The Ongoing Fight for Justice at Le Moyne

By on May 5, 2005

Scott McConnell, former graduate education student at Le Moyne College, a Jesuit school in Syracuse, New York, filed a lawsuit this morning seeking reinstatement and compensation for Le Moyne’s violations of his civil rights. McConnell is being represented by New York civil rights attorney Samuel A. Abady and the Center for Individual Rights. FIRE announced the lawsuit in a press release today, along with other updates on the case.

 
After FIRE had taken this case public in our first press release in mid-February, McConnell attempted to appeal Le Moyne’s decision to expel him from its graduate education program—but to no avail. McConnell wrote to Provost and Vice President for Academic Affairs John Smarrelli, Jr.:
Both the student handbook and the statements that Le Moyne College has made incline me to believe that in expelling me, Le Moyne College has violated its own mission of academic freedom. Nothing in the handbook, the acceptance letter, or any other information I received from Le Moyne states that my personal beliefs would or could play a part in my ultimate acceptance to or continuing involvement with the program. Indeed, according to a March 10, 2005, article in the New York Times, you yourself acknowledged that “Le Moyne had not warned students like [me] that they could be removed for expressing controversial beliefs, nor had the college said that education students must oppose corporal punishment or support multiculturalism.” My summary rejection from the program for violating rules that the college acknowledges that I could not have known about violates the most elementary standards of fairness and could have serious consequences for Le Moyne’s institutional reputation.
 
I wish to resolve this situation as soon as possible, and I am confident that it would benefit both the college and me to bring this situation to a just and equitable conclusion.
Instead of granting McConnell a fair hearing and finding a just resolution, Smarrelli responded to McConnell that because he was only “conditionally accepted,” he essentially had never even been admitted into the program and was not entitled to any appeal on the decision—a decision based primarily on Le Moyne Graduate Education Department Chair Cathy Leogrande’s assessment that McConnell “appear[ed] to reject the values of the program.” But it’s Le Moyne’s denial of McConnell’s rights to academic freedom and due process that rejects the college’s values. McConnell had taken classes in the summer and a full course load during the fall semester for which he had received high grades. He even completed 64 hours of “excellent” practicum work in a Syracuse elementary school classroom. Can Le Moyne really claim that McConnell was not an “admitted” student who had to abide by the same rules and be guaranteed the same rights as any other student enrolled full-time and paying full tuition for his coursework? Also, while expelling a student with dissenting viewpoints is already bad enough, to expel a student who merely “appeared” to dissent is even worse—especially one with a 3.78 grade-point average.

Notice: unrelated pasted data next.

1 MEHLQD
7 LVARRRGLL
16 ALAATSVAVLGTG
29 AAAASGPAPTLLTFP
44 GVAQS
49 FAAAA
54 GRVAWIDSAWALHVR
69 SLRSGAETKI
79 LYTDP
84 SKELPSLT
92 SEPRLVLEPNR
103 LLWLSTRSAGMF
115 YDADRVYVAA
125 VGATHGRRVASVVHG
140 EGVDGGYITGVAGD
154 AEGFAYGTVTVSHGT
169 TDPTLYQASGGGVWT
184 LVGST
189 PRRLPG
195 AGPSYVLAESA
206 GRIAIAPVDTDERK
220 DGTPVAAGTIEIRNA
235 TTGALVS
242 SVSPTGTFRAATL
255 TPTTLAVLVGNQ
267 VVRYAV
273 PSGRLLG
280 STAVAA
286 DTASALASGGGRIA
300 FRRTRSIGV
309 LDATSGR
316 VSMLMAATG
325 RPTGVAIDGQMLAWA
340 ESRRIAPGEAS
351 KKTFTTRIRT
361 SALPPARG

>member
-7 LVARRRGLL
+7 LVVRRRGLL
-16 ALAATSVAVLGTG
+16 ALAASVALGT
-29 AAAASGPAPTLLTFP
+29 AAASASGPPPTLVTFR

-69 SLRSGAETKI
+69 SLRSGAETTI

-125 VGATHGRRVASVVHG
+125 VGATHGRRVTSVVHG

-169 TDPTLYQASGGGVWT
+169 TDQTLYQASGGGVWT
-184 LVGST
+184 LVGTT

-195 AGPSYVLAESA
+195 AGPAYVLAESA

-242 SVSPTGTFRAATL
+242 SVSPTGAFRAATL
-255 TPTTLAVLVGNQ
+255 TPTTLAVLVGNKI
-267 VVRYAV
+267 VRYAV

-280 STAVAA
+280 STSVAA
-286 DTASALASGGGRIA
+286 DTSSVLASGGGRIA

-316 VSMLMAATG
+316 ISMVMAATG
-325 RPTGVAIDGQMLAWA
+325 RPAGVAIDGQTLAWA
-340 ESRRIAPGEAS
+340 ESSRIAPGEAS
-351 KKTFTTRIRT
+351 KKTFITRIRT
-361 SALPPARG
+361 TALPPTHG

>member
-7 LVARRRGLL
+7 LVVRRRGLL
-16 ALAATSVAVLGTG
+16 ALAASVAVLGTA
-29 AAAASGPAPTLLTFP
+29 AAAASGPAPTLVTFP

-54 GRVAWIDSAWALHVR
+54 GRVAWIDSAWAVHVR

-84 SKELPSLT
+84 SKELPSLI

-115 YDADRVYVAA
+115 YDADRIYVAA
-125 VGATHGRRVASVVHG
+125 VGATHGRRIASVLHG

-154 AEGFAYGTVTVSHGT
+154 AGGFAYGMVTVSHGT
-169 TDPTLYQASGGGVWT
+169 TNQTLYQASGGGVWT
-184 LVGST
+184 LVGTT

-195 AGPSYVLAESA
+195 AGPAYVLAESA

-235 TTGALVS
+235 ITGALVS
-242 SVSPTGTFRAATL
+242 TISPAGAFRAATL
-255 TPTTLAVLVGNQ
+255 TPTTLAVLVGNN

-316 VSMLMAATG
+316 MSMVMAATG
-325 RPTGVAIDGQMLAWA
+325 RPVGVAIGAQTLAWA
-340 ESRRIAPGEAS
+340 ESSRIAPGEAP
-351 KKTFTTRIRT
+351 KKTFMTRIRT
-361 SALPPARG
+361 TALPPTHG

McConnell was never told prior to the January dismissal letter that he had done anything in violation of Le Moyne’s policies. In addition, Smarrelli’s response completely ignores the fact that the justifications he had given the public for McConnell’s expulsion were that the administrators believed McConnell’s beliefs about classroom management constituted a “violation of New York State laws” and that Le Moyne “could not be confident that this individual would abide by the laws of New York State.” (See complaint for quotation sources.) Both of these reasons for expelling McConnell are legally and morally untenable. McConnell’s complaint points out that:
At no time did plaintiff ever state—orally or in writing—to anyone at Le Moyne College…that: (i) he would violate the law in any respect regarding his obligations as a teacher; (ii) he would violate teaching protocols established by any educational employer; (iii) he would refuse to obey any directives provided by his superiors in the education system; or (iv) he would do anything inconsistent with his obligations as a teacher certified by the State of New York or as a teacher employed by any school district within New York State.
Furthermore, in addition to academic freedom, Le Moyne’s student handbook promises due process, such as presumption of innocence and advanced notice of charges. As McConnell’s complaint states:
Under the heading “College Judicial System,” due process rights are published at pages 83-86 “to insure that students involved in such cases realize that their case has been processed in a fair and judicious manner,” and include the following: (i) presumption of innocence; (ii) advance, written notice of charges; (iii) entitlement to a judicial board hearing; (iv) entitlement to representation at the hearing by a Le Moyne student, faculty or staff member of the student’s choice; (v) freedom from discipline pending the outcome of the hearing except in cases of “a danger to the immediate well-being of the College community”; (vi) entitlement to present evidence and call witnesses; (vii) the hearing shall be recorded; (viii) entitlement to written notice of the outcome based solely on the evidence; and (ix) an appellate process.
McConnell was never granted these rights to due process before his expulsion, and the expression of his views in no way constituted “a danger to the immediate well-being of the College community.” Unfortunately, even after his letter of appeal, Le Moyne still chose to stand behind its gross violations of its own policies rather than admit that it had made a big mistake by expelling him. Instead of reverting to justice, fairness, and common sense, Le Moyne has pushed forward in defending its repressive actions. Let’s see how this defense holds up in the courtroom.